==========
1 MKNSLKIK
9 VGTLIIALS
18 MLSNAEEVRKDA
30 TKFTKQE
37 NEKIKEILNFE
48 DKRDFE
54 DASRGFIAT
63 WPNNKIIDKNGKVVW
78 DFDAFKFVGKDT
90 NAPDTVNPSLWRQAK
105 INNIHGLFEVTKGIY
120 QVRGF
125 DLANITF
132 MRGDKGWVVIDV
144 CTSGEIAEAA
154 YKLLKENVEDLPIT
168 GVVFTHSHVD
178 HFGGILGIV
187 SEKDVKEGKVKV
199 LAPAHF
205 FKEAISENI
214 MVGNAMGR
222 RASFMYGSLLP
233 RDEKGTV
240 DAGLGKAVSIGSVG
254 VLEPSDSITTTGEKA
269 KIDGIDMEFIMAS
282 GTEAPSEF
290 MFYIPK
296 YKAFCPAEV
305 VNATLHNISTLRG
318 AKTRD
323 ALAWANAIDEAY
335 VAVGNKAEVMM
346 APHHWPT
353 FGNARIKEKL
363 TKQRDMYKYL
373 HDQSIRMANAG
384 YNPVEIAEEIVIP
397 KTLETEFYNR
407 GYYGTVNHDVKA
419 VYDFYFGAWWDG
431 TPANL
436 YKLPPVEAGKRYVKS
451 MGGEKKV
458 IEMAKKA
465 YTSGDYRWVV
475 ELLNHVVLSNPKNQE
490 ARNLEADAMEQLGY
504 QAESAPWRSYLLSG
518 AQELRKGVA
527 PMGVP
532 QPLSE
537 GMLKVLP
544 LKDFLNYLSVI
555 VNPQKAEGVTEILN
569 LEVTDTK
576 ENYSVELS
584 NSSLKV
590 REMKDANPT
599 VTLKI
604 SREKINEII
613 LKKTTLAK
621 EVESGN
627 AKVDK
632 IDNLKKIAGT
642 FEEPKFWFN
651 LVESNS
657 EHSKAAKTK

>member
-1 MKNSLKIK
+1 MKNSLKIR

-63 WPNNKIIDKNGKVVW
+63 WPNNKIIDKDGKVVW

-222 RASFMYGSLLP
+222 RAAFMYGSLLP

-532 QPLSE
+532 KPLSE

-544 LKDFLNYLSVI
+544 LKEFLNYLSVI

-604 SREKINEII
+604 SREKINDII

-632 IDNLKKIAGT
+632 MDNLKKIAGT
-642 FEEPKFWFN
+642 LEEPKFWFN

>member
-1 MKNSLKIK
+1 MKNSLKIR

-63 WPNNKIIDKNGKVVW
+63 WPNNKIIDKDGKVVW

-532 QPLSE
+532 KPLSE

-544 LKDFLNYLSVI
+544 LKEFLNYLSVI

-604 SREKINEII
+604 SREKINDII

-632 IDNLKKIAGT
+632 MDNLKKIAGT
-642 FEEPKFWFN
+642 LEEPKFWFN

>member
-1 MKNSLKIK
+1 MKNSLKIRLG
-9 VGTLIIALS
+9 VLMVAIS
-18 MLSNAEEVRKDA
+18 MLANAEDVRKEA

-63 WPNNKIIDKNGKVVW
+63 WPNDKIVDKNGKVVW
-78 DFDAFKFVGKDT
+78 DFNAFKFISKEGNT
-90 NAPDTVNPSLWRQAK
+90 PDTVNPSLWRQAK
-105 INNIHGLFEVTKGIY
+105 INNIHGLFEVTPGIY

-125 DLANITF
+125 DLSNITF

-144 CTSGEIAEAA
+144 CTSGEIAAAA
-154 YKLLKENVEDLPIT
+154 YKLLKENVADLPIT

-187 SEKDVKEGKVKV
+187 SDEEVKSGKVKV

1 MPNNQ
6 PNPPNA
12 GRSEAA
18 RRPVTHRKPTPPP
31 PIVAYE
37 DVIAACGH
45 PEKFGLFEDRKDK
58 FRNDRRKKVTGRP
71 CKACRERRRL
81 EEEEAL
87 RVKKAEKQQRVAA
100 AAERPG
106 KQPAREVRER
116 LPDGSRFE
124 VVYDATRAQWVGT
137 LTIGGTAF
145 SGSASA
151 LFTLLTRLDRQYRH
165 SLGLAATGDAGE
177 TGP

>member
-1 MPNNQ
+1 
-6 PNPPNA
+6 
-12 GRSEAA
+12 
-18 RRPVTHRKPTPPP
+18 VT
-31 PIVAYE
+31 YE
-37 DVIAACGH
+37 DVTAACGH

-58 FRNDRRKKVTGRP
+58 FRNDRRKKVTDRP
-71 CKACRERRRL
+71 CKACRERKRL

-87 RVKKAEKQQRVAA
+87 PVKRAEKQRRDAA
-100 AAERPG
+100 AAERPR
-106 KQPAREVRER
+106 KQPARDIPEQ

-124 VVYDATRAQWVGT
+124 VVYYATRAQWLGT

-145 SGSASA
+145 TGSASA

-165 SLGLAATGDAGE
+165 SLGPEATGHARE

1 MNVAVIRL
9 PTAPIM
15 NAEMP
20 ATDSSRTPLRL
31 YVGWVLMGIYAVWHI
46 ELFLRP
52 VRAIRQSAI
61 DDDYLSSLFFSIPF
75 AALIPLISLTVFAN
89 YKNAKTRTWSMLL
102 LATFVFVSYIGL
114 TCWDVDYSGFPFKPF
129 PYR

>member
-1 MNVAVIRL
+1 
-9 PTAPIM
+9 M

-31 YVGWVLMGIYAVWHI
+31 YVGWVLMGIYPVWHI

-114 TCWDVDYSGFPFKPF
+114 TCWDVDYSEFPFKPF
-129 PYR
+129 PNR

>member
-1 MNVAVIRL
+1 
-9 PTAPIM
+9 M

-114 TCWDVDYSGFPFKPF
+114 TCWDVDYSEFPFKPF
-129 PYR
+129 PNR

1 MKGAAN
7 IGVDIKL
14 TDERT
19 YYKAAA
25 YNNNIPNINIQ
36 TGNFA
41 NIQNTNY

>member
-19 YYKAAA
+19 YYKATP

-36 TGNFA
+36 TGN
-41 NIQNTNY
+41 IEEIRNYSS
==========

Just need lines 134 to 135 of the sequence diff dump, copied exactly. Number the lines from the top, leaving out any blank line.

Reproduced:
81 EEEEAL
87 RVKKAEKQQRVAA